I’m Jealous of Your Working Pancreas

Sometimes, I look at my friends and family members and think, I’m jealous of your working pancreas(es). 

It’s not their faults for having perfectly functioning organs – and believe me, I’m glad that they do work the way they should. I’d never wish diabetes on anyone, especially the ones that I care about and love.

But I can’t help but think to myself, it must be nice to not have to worry about any of the crap that I’m constantly thinking about. 

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How lovely it must be to order whatever the heck you want at any restaurant you walk into, without having to worry about how many carbs it contains or how much to bolus for it.

How freeing it must be to live spontaneously, to go out and about wherever you desire without having to lug around a bunch of supplies and snacks, because you never know what you might need to have on hand.

The last time I had these thoughts was when my best friend visited me a few weeks ago in Washington, D.C. We had an absolutely wonderful weekend together that was filled with excellent culinary experiences and lots of walking (we logged 30,000 steps in a single day). Even though we had a blast, I was having a difficult time with my diabetes all weekend long, probably due to all the unfamiliar foods we were eating and the amount of movement we incorporated into each day.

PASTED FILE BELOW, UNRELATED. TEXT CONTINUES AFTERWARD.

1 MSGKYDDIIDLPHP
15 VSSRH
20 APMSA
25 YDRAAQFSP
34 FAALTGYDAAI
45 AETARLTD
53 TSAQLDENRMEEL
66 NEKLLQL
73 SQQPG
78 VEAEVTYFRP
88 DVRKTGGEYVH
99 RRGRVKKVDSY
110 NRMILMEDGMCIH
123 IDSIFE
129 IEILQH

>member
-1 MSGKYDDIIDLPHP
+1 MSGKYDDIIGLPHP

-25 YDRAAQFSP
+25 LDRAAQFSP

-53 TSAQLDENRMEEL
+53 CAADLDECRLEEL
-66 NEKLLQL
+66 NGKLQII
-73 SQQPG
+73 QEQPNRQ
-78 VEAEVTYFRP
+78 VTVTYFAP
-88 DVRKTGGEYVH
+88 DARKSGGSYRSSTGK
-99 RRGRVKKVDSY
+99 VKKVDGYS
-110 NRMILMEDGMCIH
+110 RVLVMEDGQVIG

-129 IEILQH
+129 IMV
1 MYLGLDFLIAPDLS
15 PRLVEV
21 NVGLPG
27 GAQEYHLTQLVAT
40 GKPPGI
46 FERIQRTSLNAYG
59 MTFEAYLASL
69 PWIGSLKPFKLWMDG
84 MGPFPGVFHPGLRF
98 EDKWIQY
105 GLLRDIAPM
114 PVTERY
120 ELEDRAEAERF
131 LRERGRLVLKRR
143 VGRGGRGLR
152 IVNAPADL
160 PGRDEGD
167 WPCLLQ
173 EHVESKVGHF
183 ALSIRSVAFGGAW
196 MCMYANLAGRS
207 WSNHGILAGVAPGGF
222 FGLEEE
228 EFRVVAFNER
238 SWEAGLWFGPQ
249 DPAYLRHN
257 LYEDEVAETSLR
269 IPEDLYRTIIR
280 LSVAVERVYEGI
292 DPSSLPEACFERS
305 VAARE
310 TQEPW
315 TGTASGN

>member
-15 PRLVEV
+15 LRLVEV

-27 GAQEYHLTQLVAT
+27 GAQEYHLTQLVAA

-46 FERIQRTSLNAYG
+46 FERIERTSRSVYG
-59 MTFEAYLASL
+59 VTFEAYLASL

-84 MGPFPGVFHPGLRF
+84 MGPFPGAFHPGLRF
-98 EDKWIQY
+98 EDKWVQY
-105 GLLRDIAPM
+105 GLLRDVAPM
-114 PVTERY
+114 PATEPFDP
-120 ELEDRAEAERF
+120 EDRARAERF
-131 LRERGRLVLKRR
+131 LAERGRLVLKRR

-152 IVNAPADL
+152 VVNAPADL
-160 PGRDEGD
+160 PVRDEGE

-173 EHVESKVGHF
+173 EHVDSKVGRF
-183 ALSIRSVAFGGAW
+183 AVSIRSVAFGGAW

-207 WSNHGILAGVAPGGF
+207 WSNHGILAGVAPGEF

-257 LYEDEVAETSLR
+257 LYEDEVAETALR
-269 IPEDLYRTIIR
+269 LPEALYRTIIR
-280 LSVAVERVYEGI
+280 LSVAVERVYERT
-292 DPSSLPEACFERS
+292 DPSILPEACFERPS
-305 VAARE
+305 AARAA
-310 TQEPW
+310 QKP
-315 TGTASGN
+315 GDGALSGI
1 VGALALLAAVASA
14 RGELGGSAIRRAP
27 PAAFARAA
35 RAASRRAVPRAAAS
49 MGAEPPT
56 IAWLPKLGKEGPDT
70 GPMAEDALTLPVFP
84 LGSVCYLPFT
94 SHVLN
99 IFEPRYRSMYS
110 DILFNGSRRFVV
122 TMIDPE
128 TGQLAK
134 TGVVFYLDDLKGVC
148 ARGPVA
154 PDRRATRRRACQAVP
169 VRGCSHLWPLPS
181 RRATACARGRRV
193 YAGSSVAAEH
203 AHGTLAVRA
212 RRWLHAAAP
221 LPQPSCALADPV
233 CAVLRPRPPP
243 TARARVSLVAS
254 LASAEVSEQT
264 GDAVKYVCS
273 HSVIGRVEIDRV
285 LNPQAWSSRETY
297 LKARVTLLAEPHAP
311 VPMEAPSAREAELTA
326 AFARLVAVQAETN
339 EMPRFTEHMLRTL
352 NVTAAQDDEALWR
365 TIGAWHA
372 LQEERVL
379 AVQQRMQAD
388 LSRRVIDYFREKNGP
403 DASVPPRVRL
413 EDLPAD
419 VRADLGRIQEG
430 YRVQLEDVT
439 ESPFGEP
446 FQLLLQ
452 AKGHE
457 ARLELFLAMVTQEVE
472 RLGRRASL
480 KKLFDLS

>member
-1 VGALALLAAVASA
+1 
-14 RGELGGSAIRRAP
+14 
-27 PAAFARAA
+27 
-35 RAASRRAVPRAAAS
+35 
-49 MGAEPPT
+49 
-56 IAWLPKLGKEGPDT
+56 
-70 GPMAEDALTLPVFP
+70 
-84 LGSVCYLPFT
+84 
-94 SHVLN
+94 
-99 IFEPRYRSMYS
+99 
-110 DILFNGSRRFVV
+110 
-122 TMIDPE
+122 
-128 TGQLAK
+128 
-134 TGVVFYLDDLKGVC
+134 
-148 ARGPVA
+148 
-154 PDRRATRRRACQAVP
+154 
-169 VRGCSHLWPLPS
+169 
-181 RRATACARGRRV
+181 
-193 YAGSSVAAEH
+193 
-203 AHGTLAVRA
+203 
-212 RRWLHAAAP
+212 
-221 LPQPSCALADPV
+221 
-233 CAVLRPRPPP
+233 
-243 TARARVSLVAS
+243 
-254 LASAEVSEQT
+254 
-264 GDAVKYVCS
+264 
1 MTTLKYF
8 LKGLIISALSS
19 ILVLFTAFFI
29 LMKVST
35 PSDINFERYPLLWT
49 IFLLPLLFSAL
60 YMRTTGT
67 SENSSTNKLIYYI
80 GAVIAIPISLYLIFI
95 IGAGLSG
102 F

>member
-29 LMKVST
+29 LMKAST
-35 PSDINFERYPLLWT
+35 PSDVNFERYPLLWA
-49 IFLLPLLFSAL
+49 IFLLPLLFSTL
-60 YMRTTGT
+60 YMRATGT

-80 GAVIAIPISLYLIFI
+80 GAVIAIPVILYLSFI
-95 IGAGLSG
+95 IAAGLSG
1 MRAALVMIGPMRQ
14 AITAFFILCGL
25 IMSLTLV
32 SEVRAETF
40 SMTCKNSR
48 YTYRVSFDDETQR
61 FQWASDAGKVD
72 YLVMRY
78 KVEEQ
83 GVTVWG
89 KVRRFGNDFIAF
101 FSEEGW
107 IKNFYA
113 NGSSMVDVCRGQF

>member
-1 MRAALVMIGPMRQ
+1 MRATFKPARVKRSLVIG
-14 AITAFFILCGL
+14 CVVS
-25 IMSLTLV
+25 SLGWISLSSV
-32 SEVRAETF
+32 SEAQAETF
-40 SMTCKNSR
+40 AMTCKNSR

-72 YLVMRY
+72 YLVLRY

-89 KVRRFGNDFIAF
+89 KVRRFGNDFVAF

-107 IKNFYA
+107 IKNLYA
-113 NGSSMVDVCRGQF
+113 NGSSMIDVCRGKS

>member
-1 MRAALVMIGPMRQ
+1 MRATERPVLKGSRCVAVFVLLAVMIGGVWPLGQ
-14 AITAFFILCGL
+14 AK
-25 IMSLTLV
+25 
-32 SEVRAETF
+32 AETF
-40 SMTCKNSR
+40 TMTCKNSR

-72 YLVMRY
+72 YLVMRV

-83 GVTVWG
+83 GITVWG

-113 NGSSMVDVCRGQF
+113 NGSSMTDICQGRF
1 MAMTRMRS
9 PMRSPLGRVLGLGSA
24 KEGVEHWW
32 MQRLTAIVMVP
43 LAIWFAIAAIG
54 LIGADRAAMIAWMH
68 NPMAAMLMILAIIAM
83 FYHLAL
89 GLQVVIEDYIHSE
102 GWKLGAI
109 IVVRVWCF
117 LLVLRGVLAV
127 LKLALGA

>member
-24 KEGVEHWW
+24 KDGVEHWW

I remember being in the Museum of Natural History when I checked my blood sugar and it was sky high, no thanks to the falafel wrap and soft-serve ice cream I’d consumed for lunch. I felt so defeated – not only was my blood sugar high, but my feet were aching and I felt icky after walking around in 95-degree heat for most of the morning and afternoon. But as an eager-to-please host to my guest, I felt like I still had to paste a smile on my face and show her and her boyfriend a good time.

That’s when the thought came – I’m jealous of your working pancreas – and went….because I knew that I shouldn’t waste any more time or energy begrudging my bestie of her healthy, insulin-producing pancreas. I’m so grateful that hers works – along with many other beloved family and friends – and that she doesn’t have to worry about all the crap that I’m constantly thinking about.

Isn’t it funny – funny interesting, not funny ha-ha – how perspective can change from one moment to the next? How jealousy can turn into gratitude? It’s kind of awesome.

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One thought on “I’m Jealous of Your Working Pancreas

  1. As much as wondering how nice it would be to not worry about carbs and blood sugars all the time, I also wonder it I’d be the person I am without it. Driven, relentless, and determined are words that describe so many of us with this disease. Despite all that we go through each day we keep chugging along. One of my first lesson in the way the world works was to not care what others thought and especially what they said about my issues. Taunts for peers at school on having to go to the office each day to eat a snack. Not being able to eat what and when I wanted to. Back then I only took 2 shots a day with insulin timed out. I had no choice when I ate lunch because the insulin was timed out to activate around noon. If I couldn’t eat when it started peaking I was going to be in trouble. Others didn’t know and jeered me about it. I do wonder what life would be like with a fully functioning pancreas but I worry that I would not who I am today without it either.

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